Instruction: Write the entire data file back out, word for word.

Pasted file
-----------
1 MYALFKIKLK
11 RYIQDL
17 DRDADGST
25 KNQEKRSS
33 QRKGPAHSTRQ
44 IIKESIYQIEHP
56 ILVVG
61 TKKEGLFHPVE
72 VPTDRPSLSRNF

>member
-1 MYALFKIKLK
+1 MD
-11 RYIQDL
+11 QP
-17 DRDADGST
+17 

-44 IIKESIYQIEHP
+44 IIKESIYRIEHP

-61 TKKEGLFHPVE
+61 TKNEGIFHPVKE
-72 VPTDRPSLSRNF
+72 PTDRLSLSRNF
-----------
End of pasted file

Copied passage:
1 MYALFKIKLK
11 RYIQDL
17 DRDADGST
25 KNQEKRSS
33 QRKGPAHSTRQ
44 IIKESIYQIEHP
56 ILVVG
61 TKKEGLFHPVE
72 VPTDRPSLSRNF

>member
-1 MYALFKIKLK
+1 MD
-11 RYIQDL
+11 QP
-17 DRDADGST
+17 

-44 IIKESIYQIEHP
+44 IIKESIYRIEHP

-61 TKKEGLFHPVE
+61 TKNEGIFHPVKE
-72 VPTDRPSLSRNF
+72 PTDRLSLSRNF